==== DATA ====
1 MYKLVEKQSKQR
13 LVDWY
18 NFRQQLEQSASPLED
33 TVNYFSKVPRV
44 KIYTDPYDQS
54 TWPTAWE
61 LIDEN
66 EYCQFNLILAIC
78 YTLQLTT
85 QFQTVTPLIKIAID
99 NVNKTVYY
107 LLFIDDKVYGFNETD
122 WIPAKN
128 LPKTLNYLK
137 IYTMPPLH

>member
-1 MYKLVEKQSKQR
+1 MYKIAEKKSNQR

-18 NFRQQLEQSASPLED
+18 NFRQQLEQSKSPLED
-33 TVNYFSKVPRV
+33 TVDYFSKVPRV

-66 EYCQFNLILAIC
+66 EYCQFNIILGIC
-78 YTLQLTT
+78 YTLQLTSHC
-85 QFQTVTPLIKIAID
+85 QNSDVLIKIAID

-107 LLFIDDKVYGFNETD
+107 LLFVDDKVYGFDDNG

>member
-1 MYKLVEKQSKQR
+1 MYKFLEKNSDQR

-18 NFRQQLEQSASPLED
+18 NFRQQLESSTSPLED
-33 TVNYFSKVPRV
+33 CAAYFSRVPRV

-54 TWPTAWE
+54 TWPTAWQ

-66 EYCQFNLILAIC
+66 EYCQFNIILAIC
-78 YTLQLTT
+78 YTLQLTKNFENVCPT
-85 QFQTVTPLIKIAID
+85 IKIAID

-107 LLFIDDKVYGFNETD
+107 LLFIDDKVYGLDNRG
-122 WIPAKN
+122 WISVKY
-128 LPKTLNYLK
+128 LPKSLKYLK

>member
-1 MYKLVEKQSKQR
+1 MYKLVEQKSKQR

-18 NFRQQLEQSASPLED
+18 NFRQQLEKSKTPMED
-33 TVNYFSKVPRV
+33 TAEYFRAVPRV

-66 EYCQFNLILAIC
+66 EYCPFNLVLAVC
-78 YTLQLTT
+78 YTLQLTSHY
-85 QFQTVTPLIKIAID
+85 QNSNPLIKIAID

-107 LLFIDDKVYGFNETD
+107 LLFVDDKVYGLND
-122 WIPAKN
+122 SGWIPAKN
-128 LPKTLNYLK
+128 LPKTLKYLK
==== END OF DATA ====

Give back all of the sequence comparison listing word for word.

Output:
1 MYKLVEKQSKQR
13 LVDWY
18 NFRQQLEQSASPLED
33 TVNYFSKVPRV
44 KIYTDPYDQS
54 TWPTAWE
61 LIDEN
66 EYCQFNLILAIC
78 YTLQLTT
85 QFQTVTPLIKIAID
99 NVNKTVYY
107 LLFIDDKVYGFNETD
122 WIPAKN
128 LPKTLNYLK
137 IYTMPPLH

>member
-1 MYKLVEKQSKQR
+1 MYKIAEKKSNQR

-18 NFRQQLEQSASPLED
+18 NFRQQLEQSKSPLED
-33 TVNYFSKVPRV
+33 TVDYFSKVPRV

-66 EYCQFNLILAIC
+66 EYCQFNIILGIC
-78 YTLQLTT
+78 YTLQLTSHC
-85 QFQTVTPLIKIAID
+85 QNSDVLIKIAID

-107 LLFIDDKVYGFNETD
+107 LLFVDDKVYGFDDNG

>member
-1 MYKLVEKQSKQR
+1 MYKFLEKNSDQR

-18 NFRQQLEQSASPLED
+18 NFRQQLESSTSPLED
-33 TVNYFSKVPRV
+33 CAAYFSRVPRV

-54 TWPTAWE
+54 TWPTAWQ

-66 EYCQFNLILAIC
+66 EYCQFNIILAIC
-78 YTLQLTT
+78 YTLQLTKNFENVCPT
-85 QFQTVTPLIKIAID
+85 IKIAID

-107 LLFIDDKVYGFNETD
+107 LLFIDDKVYGLDNRG
-122 WIPAKN
+122 WISVKY
-128 LPKTLNYLK
+128 LPKSLKYLK

>member
-1 MYKLVEKQSKQR
+1 MYKLVEQKSKQR

-18 NFRQQLEQSASPLED
+18 NFRQQLEKSKTPMED
-33 TVNYFSKVPRV
+33 TAEYFRAVPRV

-66 EYCQFNLILAIC
+66 EYCPFNLVLAVC
-78 YTLQLTT
+78 YTLQLTSHY
-85 QFQTVTPLIKIAID
+85 QNSNPLIKIAID

-107 LLFIDDKVYGFNETD
+107 LLFVDDKVYGLND
-122 WIPAKN
+122 SGWIPAKN
-128 LPKTLNYLK
+128 LPKTLKYLK